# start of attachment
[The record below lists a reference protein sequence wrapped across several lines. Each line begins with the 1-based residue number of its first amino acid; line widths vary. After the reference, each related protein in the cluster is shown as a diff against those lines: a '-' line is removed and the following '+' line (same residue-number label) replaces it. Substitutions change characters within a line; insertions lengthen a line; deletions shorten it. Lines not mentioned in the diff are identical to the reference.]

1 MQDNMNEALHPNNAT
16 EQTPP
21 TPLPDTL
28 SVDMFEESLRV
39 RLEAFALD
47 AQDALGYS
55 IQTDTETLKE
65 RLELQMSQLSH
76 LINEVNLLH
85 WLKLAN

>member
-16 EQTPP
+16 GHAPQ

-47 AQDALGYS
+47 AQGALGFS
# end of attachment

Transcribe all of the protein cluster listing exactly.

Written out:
[The record below lists a reference protein sequence wrapped across several lines. Each line begins with the 1-based residue number of its first amino acid; line widths vary. After the reference, each related protein in the cluster is shown as a diff against those lines: a '-' line is removed and the following '+' line (same residue-number label) replaces it. Substitutions change characters within a line; insertions lengthen a line; deletions shorten it. Lines not mentioned in the diff are identical to the reference.]

1 MQDNMNEALHPNNAT
16 EQTPP
21 TPLPDTL
28 SVDMFEESLRV
39 RLEAFALD
47 AQDALGYS
55 IQTDTETLKE
65 RLELQMSQLSH
76 LINEVNLLH
85 WLKLAN

>member
-16 EQTPP
+16 GHAPQ

-47 AQDALGYS
+47 AQGALGFS